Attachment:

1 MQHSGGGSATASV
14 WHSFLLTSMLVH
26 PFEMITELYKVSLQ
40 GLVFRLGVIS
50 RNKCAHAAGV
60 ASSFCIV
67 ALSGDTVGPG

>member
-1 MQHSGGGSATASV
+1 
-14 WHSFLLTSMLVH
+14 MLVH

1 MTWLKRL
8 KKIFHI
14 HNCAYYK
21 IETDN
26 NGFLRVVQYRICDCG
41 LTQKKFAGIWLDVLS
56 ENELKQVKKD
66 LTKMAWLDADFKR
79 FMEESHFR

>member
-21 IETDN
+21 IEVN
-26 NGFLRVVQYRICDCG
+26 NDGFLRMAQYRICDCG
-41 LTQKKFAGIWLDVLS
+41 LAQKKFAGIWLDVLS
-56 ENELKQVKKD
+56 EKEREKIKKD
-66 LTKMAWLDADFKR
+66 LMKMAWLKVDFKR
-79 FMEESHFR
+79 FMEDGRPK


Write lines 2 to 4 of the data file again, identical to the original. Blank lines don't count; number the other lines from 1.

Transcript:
14 WHSFLLTSMLVH
26 PFEMITELYKVSLQ
40 GLVFRLGVIS